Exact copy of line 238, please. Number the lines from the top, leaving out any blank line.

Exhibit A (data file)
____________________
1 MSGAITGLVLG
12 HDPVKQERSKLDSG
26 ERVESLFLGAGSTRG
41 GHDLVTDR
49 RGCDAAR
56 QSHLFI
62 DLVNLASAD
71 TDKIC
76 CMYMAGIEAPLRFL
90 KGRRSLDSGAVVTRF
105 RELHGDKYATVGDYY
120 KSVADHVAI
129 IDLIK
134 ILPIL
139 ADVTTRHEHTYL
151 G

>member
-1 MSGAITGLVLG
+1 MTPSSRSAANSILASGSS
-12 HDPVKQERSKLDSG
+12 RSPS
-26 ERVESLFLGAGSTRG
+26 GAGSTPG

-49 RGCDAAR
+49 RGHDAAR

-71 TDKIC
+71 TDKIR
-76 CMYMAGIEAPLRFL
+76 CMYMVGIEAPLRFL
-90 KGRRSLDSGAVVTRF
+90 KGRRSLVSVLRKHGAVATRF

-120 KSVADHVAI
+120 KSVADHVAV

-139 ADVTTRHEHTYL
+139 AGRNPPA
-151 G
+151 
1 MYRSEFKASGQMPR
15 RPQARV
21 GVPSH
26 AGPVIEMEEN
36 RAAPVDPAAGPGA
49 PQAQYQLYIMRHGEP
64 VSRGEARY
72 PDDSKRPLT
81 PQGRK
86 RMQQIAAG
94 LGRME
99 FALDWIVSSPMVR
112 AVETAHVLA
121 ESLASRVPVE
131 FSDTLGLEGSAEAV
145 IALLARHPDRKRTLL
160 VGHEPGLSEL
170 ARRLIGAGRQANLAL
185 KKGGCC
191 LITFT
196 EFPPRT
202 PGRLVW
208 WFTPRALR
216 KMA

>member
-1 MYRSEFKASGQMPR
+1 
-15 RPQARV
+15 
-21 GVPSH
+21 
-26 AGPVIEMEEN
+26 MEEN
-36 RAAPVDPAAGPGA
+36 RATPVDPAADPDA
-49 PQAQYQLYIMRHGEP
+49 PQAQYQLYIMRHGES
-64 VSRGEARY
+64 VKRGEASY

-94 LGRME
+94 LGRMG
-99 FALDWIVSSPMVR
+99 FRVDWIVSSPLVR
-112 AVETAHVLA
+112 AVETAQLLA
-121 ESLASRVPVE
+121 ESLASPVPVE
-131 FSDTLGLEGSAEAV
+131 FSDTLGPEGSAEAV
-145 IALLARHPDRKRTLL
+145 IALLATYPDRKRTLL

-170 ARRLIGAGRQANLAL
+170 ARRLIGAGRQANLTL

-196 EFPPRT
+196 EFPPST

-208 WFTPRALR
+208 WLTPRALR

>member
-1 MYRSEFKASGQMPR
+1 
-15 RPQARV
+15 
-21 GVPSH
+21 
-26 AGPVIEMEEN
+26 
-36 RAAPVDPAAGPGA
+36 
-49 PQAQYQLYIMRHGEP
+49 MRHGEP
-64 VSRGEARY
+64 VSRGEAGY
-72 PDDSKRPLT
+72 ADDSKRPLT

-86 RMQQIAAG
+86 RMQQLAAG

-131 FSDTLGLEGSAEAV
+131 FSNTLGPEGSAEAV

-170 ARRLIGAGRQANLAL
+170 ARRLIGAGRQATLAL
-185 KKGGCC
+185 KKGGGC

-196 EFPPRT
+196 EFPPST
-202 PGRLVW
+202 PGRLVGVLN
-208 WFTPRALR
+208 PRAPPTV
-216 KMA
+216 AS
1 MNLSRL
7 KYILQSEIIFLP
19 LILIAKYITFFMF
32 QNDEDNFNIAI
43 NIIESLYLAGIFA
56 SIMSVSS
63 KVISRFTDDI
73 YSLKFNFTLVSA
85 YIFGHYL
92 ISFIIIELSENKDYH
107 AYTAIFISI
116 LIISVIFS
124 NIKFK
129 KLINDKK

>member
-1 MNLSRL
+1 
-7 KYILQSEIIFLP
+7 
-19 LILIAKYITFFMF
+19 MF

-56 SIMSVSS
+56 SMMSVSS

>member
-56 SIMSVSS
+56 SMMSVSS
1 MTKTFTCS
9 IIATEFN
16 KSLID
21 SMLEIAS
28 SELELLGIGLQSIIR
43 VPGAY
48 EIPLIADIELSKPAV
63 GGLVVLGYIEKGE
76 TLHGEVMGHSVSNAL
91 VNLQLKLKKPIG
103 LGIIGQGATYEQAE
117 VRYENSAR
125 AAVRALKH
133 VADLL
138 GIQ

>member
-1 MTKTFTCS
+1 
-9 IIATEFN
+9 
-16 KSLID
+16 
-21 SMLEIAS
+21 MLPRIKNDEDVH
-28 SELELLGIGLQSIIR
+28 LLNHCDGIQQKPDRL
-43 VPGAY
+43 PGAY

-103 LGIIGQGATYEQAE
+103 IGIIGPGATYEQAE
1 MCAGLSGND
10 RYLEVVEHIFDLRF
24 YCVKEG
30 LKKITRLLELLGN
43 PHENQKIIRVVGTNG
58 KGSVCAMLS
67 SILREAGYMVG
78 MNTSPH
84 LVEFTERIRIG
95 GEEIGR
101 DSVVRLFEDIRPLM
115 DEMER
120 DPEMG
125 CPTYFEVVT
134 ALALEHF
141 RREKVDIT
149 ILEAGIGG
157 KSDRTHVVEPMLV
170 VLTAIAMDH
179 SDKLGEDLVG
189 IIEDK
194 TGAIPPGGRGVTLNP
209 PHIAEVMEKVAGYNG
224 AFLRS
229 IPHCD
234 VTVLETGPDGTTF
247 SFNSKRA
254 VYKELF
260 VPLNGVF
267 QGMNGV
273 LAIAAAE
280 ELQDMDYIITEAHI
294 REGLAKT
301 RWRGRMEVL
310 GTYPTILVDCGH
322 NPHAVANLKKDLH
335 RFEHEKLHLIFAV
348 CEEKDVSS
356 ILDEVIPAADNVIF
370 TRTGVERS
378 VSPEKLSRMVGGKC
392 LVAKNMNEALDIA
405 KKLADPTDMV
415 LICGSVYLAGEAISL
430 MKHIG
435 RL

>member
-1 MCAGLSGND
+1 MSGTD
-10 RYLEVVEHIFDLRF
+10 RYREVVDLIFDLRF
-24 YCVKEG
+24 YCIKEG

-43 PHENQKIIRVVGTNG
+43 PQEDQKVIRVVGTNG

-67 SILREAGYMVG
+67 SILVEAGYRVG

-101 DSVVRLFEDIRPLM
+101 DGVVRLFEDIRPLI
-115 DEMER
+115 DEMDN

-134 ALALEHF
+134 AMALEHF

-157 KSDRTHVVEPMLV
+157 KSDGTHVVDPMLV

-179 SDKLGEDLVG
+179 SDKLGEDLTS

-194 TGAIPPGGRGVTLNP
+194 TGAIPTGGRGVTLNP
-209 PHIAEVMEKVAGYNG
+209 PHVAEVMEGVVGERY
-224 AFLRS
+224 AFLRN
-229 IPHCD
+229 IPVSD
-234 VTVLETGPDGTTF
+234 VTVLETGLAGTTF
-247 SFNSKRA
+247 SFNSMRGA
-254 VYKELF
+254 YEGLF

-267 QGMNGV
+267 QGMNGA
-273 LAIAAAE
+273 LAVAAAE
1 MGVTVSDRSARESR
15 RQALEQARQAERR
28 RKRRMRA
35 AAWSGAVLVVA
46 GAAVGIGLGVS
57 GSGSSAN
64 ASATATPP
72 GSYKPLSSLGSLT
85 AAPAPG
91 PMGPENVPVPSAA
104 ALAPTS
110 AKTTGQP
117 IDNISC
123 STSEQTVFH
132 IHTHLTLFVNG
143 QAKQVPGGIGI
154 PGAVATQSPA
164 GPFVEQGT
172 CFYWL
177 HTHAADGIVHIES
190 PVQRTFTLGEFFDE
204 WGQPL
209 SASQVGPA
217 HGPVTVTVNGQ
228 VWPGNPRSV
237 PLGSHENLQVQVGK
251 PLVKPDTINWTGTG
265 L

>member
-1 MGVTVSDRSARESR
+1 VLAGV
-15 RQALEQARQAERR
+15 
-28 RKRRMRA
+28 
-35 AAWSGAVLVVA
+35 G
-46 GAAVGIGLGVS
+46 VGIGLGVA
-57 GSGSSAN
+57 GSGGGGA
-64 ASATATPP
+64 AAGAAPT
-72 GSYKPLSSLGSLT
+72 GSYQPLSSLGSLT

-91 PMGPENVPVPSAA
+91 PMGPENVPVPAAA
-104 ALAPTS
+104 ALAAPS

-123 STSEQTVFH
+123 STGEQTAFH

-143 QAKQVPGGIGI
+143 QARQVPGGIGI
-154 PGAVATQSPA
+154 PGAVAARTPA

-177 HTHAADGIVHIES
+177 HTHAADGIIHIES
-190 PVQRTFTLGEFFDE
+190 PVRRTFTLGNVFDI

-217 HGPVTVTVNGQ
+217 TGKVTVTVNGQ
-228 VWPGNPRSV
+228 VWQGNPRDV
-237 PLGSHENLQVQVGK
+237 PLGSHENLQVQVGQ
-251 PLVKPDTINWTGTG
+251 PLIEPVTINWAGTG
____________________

+43 PQEDQKVIRVVGTNG